IMG_5233This past Wednesday, Dancing Girl Press hosted a poetry reading at E.M. Wolfman General Interest Books in Downtown Oakland. It was my second time seeing one of their events, and what was once a total novelty has quickly become a welcome and well-anticipated tradition in the neighborhood. The event features three DGP poets reading from a mix of published chapbooks and works in progress, all of which were bold and fresh and captivating.

When I left the reading, I met up with a friend at the Golden Bull down the street and tried to explain how awesome the readings were, but I came up short. I realized I have way more words for things I don’t like than for things I do like. And that’s not ok with me anymore. So I figured I’d take a stab at reviewing the reading for this blog.

The first poet, Nicole Borello is a joy to see in action. I’ve had the pleasure taking several writing classes with her, so I was already familiar with her work – her short stories are powerhouses of humor and insight, and her poetry is equally accomplished. In addition IMG_5230to running her own independent press, Nicole has published three chapbooks, all of which are rich and substantial and incredibly accessible. Here’s the thing about Borello’s work – it sneaks up on you. Her reading style is so casual and conversational that you don’t realize you’re being blessed with a dose of badass feminist poetry. I call her work feminist, not because it follows a political agenda or anything, in fact you would be hard pressed to describe her work as political or pedantic. It’s more that the images she presents of women are gritty and real and vibrant – in her work we get to admire bountiful asses and the contents of padded bras, we explore intimate grooming and rites of motherhood and prostitution and abuse – but Borello addresses these things with her signature grace, in effect saying “of course we should talk about these things, because they are beautiful and ugly and real and true,” And in a society where we avoid such topics, giving them a place in poetry is itself an act of feminist assertion.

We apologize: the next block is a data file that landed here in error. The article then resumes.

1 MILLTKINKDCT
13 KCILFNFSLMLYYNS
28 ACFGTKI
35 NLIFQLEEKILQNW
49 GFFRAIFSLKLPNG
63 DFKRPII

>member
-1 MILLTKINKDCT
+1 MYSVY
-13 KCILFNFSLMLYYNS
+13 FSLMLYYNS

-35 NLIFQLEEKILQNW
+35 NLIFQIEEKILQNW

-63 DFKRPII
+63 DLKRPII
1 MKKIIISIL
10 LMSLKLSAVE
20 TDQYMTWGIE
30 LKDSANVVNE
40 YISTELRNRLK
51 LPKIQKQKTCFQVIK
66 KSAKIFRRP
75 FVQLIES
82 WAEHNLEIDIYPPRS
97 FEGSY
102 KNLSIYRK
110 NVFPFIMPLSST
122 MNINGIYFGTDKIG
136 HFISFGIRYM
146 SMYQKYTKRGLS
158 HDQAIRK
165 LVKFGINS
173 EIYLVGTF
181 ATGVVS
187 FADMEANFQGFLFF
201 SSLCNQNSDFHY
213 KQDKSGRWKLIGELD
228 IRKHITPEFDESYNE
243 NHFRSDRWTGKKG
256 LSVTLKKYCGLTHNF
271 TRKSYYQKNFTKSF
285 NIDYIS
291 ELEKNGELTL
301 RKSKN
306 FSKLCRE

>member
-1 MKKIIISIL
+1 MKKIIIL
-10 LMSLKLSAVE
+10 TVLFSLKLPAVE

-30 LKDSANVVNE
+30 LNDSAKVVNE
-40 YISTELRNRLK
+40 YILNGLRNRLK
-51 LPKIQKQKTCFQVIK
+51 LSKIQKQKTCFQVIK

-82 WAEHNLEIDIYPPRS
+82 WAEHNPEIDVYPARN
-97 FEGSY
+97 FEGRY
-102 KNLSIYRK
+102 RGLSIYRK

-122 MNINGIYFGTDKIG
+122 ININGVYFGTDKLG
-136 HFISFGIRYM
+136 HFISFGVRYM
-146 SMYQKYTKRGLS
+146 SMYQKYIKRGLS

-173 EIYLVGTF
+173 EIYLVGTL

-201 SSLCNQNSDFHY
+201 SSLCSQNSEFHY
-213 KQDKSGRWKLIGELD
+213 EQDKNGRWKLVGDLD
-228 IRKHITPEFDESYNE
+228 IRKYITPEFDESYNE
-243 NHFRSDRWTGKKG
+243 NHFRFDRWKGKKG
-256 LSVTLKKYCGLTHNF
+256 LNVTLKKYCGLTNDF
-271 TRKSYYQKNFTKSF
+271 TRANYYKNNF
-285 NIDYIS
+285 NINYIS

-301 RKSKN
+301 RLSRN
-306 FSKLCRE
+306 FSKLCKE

Now don’t get me wrong, the strength of her work is not solely in it’s subject matter or the accessibility of its delivery – this is well crafted poetry, this is a woman who understands form and structure and employs them every which way to pack maximum meaning into her words. I could get lost in them all day, unpacking connections and associations. This is potent, primal stuff. Her latest chapbook, Fried Fish and Breast Milk is available from Dancing Girl Press.

After the reading I picked up Sarah Chavez’s chapbook All Day, Talking, also available from Dancing Girl, because her poems and the ongoing narrative they explore just got under my skin. The poems in the collection all take the form of letters to a deceased woman named Carole. They range over time, revealing snippets of both women’s lives and their relationship, things they believed in and things they questioned together, and they also chart the speaker’s explorations of life with and after Carole – there’s an intimacy to her private thoughts while washing dishes, reminiscing about adventures they shared, forming and reexamining her identity over time, and of course grieving her lost love. I had to pick up the collection because the story was so compelling, like a really good novel, but masterfully packed into the frame of compact epistolary poems.

Discovering Chavez’s work was a treat and one of the reasons I love these readings (besides the fact that they’re local and hosted at a seriously delicious little bookstore where pretty much every book on the shelves is on my Goodreads list), because they bring talented voices practically to  my doorstep and introduce me to poetry I wouldn’t have found on my own. Check them out, especially if you think you don’t like poetry, ‘cause these two just might change your mind.